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Showing posts from July, 2009

Pipe dreams

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Principle 4: Apply self-regulation and accept feedback

There's nothing quite like an earth moving machine to find a pipe - especially when you don't want it to...

It seems to me that the bigger machine you use, the easier it is to stuff something up, badly. Not that I stuffed anything up too badly, but it's real easy to. We dug through the original sewer line (just nicking it) when we were excavating for the cellar. I assumed that the toilet line would run to the sewer line along the laneway, the closest connection point, but I was wrong. I contacted the water authority and got a copy of the original sewer plan. I really should have done that before we began digging.


Original Sewer Plan, installed in June 1967. The house was built in the early 50's, I assume that the sewage was collected from the laneway (ROW) by truck or horse and cart before the plumbing was installed.


I decided to replace the existing sewer line after consulting with my plumber. The old terracotta pip…

Collecting and using local resources

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Principle 5: Use and value natural resources and services

There are two parts to this principle: the using and the valuing. It's important that we address both. For instance, we can value rain, but unless we use it, we'll need to rely on more energy intensive methods to have access to water. Conversely, if we use water without valuing it, we will one day run out and wonder where it all went.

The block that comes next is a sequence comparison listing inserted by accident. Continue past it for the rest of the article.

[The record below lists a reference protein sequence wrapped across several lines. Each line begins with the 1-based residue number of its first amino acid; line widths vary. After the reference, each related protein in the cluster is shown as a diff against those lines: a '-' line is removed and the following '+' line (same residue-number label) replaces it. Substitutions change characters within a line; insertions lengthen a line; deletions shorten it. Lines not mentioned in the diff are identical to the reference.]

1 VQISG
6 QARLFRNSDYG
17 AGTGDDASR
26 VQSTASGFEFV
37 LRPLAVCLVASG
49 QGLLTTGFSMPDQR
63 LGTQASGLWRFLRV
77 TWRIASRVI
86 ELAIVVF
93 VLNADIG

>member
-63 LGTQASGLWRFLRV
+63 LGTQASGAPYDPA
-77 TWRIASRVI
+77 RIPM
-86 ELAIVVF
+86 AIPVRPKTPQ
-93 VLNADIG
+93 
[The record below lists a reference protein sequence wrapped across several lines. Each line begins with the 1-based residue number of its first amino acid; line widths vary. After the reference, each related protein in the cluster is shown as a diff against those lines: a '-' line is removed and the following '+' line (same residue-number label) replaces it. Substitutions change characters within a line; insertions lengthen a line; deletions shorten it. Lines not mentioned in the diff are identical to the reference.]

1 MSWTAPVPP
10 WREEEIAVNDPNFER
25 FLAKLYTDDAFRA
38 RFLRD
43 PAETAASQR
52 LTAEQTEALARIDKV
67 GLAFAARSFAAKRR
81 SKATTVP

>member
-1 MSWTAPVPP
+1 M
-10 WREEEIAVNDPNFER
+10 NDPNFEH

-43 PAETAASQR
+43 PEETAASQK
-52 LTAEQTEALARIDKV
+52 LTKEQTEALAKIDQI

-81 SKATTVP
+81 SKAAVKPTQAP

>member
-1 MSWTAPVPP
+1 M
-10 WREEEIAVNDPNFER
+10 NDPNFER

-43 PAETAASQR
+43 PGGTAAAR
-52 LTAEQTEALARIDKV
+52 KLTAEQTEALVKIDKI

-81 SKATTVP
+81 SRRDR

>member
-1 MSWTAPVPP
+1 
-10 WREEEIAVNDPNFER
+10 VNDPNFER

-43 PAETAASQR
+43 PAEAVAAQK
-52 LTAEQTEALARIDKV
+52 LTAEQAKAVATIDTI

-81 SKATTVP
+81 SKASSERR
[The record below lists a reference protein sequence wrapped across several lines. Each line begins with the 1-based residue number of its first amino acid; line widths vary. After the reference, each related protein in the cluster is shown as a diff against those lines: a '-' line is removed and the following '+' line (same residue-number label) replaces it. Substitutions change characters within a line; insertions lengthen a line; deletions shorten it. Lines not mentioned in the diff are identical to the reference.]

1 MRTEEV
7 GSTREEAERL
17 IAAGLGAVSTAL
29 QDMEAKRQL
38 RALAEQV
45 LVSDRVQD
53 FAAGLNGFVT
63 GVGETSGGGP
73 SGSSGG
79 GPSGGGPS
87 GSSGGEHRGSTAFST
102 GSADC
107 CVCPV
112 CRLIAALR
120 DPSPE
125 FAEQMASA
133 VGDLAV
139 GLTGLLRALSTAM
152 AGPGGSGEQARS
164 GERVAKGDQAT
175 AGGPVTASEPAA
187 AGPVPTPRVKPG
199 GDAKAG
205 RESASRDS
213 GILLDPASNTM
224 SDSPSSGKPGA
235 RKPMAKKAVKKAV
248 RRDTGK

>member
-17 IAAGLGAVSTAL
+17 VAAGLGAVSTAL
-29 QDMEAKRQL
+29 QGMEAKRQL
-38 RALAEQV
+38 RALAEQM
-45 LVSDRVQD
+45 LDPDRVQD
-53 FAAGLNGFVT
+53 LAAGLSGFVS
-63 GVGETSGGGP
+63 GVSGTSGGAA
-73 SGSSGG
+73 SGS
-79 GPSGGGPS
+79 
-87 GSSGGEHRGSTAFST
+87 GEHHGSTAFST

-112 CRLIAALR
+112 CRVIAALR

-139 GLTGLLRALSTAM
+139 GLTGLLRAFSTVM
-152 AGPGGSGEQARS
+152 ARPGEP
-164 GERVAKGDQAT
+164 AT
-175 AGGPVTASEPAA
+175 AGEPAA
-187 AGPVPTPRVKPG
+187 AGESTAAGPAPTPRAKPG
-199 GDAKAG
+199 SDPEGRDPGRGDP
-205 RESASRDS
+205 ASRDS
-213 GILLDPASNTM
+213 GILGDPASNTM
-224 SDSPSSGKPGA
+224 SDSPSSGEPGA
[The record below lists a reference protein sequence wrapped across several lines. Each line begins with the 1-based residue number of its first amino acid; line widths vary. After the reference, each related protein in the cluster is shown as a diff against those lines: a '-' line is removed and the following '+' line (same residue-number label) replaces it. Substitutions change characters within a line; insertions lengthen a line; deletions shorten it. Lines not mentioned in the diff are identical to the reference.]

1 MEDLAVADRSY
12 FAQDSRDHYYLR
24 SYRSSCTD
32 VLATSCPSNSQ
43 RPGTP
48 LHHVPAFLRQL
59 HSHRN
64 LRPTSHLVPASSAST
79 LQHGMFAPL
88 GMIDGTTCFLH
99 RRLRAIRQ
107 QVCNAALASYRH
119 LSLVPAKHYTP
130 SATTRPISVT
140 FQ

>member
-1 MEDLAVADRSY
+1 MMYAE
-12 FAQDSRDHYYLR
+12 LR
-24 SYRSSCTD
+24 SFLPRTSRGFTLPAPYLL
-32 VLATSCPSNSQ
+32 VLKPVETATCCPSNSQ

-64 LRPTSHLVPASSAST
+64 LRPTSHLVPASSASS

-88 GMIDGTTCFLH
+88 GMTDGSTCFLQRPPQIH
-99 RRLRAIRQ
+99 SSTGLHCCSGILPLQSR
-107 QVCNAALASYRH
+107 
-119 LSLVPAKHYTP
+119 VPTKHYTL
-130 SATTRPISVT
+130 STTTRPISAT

I heard about a second-hand water tank that was for sale that suited my needs. It was manufactured in Seymour, but needed to be picked up from Broadford, about 20km away. Fortunately for me, my mate Brian has had some experience moving such things and has some great knot tying skills; he gave me a hand. Soon we will be able to collect rainwater (after we build a roof to collect it) to use on site.


The 23,000lt galvanised water tank loaded and ready to go


We unloaded and rolled the tank into position. On top of the stone covered pad, we laid a corrugated iron base for the tank to sit on, which …

Grinderman

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Principle 2: Catch and Store Energy

You've got to use energy to store energy, and the slab making process has taken quite a bit of energy to produce. While a lot of the materials were sourced locally (sand, aggregate and second-hand bricks), some materials like the cement, reinforcing steel and plastic are quite energy hungry to produce and travel great distances. By using these effectively, one can justify the use of such energy intensive materials. The slab will be used to catch and store energy, hopefully much more than was used to create it.

A concrete floor can be pretty unattractive on its own. Investigating flooring options is a real eye opener; it's pretty expensive whatever you choose. For the slab to be most effective in its passive solar job of storing the sun's energy, it's best to leave it exposed, rather than cover it. I decided to look into getting the slab ground back, liking the natural patterns in polished stone, but got put off by the cost of a profess…